Monday, 20 April 2009
Not far along the towpath, the River Leen goes under the canal and emerges on the south side. It's easy to miss the footpath which runs beside the Leen from the canal to Willow Road. I diverted down the footpath and when I got to Willow Road, which is in the middle of an industrial estate, I stood on the bridge, looked back towards the canal and took this pic. Only the pylon hints at the factories and warehouses on either side of the Leen.
Carrying on along the canal, I walked under the Nottingham Ring Road, pass the Spider Park on the other side and came to Chain Lane Bridge, which you cross to get into present-day Dunkirk, but first, I climbed up the footpath to Redfield Way, which provides access to parking at the rear of a bowling alley, multiplex cinema and some 'nightclubs', all housed in what can only be described as 'tin sheds with gob-ons'. I then turn around and took this pic. I don't know how many people use this footpath, but it provides a quieter, quicker route from the bus stops on Beeston Road than walking beside the noisey ring road. The route of the path and the Chain Lane bridge need to be better lit. Otherwise, it's another case of a footpath which looks as if it could be in the middle of the countryside.
After crossing over the bridge, I turned left onto Gibbons Street and then right onto Cavendish Street, which leads to the railway and Montpelier Road on the other side. On the right is this dirt track, which still appears on maps as 'Newton Street', even though it is now gated at each end. Even I included in my first Lenton community map, when I should have known better.
Under the railway and you find yourself in Montpelier Road, which leads you to the Dunkirk Flyover and the Dunkirk and Old Lenton Community Centre, but today's walk is only taking me as far as the footpath beside Tottlebrook, which begins opposite the Dunkirk Hotel pub and Claude Street. On the way I go past this lovely terrace of houses called 'Birley Villas' and date from 1901. I must have walked past them a good few times over the years, but it is only this time I notice that they still have all their original sash windows and, under the hardboard cladding which covers most doors, the originals may still be in situ. I make a note to point tell the City Council's planning staff responsible for conservation areas about them. Any council with a half-decent approach to conservation would have noticed them long ago and put an Article 4 Direction on them, requiring that all the original features are retained and protected. They really do look lovely and were the highpoint of my walk.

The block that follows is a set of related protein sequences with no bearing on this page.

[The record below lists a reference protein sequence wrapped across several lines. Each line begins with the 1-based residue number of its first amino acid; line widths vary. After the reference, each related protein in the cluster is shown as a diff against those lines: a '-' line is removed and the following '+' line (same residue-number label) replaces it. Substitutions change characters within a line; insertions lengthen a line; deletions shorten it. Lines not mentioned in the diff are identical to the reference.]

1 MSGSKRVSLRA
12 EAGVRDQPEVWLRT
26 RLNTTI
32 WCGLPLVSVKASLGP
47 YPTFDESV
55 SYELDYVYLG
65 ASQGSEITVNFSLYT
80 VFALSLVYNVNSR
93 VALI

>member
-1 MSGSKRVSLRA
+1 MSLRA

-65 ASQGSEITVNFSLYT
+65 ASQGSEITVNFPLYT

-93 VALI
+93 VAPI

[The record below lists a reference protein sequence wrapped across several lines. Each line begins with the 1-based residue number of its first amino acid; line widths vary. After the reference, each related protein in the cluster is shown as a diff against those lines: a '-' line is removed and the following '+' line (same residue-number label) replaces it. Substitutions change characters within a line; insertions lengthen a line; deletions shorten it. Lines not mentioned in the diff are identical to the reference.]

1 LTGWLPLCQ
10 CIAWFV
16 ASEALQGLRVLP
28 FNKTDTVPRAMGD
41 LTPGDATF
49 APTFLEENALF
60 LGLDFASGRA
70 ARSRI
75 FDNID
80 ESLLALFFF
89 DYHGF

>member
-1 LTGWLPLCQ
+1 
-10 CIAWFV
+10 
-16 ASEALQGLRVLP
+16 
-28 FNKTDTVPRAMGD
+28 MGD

I only know that the name of the terrace is 'Birley Villas' because of this rather nice, even though simple, stone set in the front elevation of the middle house. Just beyond, there was another nice terrace, called 'Lilac Villas' which as the picture below shows, dates back to 1884. Unfortunately, most of these houses now have uPVC windows. Then there was another terrace called 'Millicent Villas 1884',making the houses 125 years old. Where and when little pockets of historic housing exists they should be celebrated and protected in the same way as stately homes. At the time these houses were built, they would have been for middle-class occupants. The next time you go in the direction of Dunkirk, try and find five minutes, so that you can have a look for yourself. We are all guilty of failing to notice such gems until it is too late to save them.